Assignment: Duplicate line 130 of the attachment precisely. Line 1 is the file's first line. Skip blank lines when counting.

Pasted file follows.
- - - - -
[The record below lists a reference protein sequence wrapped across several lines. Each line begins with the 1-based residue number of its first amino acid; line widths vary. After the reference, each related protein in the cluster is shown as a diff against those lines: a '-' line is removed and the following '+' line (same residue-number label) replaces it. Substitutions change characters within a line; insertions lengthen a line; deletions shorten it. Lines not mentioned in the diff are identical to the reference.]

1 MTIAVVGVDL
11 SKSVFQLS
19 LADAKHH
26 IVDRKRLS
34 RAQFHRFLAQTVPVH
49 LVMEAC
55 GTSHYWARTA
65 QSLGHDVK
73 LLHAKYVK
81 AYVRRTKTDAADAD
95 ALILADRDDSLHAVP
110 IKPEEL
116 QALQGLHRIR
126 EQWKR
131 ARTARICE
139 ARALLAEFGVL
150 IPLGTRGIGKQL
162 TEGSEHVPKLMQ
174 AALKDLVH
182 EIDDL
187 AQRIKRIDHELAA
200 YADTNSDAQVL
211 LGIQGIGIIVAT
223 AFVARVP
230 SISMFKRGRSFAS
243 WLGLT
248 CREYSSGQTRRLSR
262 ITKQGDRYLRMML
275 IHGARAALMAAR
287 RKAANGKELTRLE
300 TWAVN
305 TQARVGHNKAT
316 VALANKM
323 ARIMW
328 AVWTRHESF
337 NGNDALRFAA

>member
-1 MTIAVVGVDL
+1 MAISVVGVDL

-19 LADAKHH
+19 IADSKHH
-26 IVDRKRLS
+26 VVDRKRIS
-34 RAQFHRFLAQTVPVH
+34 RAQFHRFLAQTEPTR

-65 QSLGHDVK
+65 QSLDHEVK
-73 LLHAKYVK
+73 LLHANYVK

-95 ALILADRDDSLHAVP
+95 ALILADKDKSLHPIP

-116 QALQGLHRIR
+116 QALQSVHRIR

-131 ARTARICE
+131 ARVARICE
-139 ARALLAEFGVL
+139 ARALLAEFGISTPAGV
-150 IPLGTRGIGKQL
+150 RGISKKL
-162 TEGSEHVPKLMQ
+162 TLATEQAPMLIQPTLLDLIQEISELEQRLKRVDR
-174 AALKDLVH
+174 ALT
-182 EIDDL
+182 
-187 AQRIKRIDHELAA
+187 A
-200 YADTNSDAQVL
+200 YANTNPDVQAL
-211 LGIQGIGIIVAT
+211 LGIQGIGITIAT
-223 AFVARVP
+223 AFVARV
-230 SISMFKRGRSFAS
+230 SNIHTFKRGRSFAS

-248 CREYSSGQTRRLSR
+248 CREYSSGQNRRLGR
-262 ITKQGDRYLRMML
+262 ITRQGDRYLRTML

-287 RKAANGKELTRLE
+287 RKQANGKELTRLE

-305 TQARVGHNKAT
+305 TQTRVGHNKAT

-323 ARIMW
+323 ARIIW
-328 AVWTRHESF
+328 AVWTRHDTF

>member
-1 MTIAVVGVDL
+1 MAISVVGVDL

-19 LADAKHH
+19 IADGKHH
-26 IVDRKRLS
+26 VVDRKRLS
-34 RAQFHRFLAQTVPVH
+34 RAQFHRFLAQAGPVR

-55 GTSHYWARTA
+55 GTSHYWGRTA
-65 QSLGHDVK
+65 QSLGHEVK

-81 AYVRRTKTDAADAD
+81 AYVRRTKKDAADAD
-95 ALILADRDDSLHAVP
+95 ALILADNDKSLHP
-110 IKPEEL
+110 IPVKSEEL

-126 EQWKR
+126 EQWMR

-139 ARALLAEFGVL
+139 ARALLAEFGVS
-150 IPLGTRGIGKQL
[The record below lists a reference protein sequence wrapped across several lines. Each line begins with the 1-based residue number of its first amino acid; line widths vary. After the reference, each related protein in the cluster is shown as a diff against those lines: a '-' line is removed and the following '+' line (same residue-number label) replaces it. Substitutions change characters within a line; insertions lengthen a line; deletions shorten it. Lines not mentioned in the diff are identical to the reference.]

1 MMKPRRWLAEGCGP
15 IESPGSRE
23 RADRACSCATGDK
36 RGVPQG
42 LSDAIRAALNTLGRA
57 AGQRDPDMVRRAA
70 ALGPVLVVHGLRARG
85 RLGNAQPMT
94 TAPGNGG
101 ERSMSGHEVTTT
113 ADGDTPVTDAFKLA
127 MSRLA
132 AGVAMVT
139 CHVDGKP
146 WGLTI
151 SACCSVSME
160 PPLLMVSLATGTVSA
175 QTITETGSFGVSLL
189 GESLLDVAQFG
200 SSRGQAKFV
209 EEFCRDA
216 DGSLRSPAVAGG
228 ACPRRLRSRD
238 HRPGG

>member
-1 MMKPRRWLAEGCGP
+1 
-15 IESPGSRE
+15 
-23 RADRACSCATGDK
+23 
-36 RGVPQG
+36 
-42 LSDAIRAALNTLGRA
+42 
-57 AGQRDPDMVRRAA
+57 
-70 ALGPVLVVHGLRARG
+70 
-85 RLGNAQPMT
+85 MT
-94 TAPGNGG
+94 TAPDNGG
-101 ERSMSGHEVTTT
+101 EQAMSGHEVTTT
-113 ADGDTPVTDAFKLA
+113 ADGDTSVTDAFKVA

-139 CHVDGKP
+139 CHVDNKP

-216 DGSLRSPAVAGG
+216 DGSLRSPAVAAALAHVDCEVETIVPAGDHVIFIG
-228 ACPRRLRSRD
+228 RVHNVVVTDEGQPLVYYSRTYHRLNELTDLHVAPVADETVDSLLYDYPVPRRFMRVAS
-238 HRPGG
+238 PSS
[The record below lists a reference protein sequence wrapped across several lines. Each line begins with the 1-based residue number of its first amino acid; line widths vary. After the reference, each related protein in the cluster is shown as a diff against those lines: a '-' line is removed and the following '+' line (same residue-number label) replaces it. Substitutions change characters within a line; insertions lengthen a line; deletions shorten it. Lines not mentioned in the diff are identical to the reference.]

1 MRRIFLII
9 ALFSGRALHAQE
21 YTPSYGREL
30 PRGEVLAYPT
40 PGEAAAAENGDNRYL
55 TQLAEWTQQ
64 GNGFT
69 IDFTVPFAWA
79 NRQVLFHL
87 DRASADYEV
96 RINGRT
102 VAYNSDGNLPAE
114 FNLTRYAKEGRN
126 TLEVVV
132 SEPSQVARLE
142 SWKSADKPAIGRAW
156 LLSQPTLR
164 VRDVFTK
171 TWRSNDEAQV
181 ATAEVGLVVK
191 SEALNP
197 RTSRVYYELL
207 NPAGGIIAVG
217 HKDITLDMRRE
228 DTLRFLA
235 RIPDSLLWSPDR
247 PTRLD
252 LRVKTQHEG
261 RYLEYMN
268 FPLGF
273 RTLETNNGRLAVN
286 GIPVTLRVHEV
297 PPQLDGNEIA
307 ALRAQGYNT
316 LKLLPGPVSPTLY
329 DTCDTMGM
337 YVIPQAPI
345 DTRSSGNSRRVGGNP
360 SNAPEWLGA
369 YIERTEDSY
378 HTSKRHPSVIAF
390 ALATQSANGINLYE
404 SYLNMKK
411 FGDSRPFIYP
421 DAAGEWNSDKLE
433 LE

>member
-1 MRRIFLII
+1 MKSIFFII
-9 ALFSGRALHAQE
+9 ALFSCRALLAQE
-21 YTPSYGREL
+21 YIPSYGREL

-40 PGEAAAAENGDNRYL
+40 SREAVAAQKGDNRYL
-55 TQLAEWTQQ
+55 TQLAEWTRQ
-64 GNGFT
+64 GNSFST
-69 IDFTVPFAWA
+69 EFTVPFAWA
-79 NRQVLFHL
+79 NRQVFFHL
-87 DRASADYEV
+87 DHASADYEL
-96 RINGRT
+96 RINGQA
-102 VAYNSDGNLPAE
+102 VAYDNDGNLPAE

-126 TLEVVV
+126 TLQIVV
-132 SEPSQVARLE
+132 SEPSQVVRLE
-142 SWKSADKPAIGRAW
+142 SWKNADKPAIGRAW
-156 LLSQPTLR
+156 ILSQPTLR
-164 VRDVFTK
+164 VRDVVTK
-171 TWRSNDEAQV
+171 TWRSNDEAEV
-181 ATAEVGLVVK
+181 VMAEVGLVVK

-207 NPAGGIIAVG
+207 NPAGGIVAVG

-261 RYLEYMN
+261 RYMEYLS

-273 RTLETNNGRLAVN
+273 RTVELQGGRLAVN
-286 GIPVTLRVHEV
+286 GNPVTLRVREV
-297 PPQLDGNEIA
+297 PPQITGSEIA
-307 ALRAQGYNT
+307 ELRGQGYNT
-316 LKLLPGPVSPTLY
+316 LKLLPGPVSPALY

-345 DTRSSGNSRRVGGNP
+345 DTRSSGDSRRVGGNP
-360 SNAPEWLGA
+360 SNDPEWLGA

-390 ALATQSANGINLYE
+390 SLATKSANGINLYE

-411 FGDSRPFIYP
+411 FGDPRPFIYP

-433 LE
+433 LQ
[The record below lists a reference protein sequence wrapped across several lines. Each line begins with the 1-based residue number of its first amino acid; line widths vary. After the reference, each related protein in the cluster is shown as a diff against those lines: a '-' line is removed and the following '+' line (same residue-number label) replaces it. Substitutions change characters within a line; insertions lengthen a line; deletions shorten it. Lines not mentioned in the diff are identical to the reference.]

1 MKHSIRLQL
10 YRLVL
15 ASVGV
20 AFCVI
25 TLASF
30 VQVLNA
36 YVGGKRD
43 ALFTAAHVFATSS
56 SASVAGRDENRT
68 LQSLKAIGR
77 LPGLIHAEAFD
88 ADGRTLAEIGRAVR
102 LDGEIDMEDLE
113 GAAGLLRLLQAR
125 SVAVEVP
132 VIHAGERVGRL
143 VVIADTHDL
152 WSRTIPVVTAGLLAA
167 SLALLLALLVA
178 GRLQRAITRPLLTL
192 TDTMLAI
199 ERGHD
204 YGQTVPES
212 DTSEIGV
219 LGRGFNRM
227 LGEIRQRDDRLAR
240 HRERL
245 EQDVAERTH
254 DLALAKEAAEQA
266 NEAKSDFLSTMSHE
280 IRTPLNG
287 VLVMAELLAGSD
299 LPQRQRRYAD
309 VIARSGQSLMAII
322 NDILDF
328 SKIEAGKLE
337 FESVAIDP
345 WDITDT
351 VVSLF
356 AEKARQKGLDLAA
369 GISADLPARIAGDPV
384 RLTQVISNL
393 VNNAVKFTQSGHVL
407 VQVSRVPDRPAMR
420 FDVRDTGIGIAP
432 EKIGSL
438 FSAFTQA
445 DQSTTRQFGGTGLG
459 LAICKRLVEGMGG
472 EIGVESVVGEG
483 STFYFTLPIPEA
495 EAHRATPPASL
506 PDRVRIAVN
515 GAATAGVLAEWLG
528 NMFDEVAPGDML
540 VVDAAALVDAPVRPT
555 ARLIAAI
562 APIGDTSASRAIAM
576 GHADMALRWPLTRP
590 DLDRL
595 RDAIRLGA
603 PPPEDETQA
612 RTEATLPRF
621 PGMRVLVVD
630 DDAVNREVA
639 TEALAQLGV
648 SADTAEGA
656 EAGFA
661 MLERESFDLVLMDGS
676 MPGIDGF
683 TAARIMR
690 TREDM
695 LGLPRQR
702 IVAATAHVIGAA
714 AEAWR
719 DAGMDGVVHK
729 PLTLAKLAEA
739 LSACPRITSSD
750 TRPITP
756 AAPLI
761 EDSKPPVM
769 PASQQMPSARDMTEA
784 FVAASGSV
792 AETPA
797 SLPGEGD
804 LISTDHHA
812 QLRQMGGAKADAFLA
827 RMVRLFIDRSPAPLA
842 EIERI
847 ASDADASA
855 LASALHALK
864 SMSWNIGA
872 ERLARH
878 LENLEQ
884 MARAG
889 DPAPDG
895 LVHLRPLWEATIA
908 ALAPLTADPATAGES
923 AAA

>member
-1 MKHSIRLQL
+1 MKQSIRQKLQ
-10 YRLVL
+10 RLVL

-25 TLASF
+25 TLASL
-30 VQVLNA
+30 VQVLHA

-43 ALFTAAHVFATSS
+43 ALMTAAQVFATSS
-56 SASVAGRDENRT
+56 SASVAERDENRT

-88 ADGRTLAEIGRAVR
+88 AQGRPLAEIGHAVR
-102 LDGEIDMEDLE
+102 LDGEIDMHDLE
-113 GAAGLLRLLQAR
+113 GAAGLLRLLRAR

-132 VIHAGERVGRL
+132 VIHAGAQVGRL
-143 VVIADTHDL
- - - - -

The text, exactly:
160 PPLLMVSLATGTVSA